Report the sales of services to non-EU countries in the VAT return’s “Turnover taxable at zero VAT rate” section.
If a British company wants to voluntarily register as liable for VAT for their business activities in Finland, does the company have to name a representative in Finland (Value Added Tax Act § 173 a)?
Yes, it does.
The VAT numbers of British trading partners (with prefix GB) can no longer be validated after 1 January 2021.
You can validate the XI-prefixed VAT numbers of Northern Irish trading partners starting 1 January 2021 in the following ways:
- in the VAT number validation service
- by phone: 029 497 051 (standard call rates apply)
- by e-mail: eu.vies(at)vero.fi.
The company must be able to present its accounting records or otherwise prove that it has been entitled to VAT-exempt intra-Community supply to the UK or that it has made an intra-Community acquisition from the UK before 2021. This applies to any other transfers of assets that the company may have conducted to or from the UK before 2021.
How to request refunds of VAT from the UK and Northern Ireland
You can request a VAT refund for acquisitions of goods from Northern Ireland in MyTax. Northern Ireland’s transition period ends on 31 December 2024.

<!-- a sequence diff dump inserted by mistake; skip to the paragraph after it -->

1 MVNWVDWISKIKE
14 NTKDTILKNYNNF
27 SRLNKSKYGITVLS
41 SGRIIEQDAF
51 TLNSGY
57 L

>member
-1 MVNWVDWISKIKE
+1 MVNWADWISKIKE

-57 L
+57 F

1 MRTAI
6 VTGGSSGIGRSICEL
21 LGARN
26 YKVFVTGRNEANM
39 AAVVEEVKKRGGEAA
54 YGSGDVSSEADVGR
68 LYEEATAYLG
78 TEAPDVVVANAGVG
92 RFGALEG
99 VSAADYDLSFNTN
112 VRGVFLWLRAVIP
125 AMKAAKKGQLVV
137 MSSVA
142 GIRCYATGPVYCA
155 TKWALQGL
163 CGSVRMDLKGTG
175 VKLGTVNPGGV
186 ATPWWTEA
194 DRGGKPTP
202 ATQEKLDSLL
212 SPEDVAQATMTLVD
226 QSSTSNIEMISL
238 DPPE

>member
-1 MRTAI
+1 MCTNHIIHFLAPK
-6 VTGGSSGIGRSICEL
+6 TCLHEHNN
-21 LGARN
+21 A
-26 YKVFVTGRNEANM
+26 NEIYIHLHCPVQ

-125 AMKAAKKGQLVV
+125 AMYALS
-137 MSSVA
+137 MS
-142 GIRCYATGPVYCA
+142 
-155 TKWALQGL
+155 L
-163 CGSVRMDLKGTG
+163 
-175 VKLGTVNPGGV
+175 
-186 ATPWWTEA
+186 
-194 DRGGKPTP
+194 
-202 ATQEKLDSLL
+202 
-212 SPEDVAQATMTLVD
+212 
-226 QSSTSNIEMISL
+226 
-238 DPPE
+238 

Requests for VAT refunds for other acquisitions from the UK or Northern Ireland cannot be submitted electronically. Please contact the UK tax authority (Gov.uk) for instructions on VAT refunds.
More information: VAT refunds to Finnish self-employed individuals
Requesting VAT refunds from Finland
Companies from Northern Ireland can continue to submit requests for VAT refunds for acquisitions of goods from Finland in the e-service provided by their country’s tax authorities. Northern Ireland’s transition period ends on 31 December 2024.
Companies from the UK must submit Form 9550 to the Finnish Tax Administration to request refunds of VAT for acquisitions from Finland. Companies from Northern Ireland must use the same form if the acquisition in question is for services.
More information: Refund of VAT to foreign businesses established outside the EU
Sales that take place in the UK can no longer be reported in the VAT special scheme. These sales must be reported and paid directly to the UK. For more information, please contact the UK tax authorities.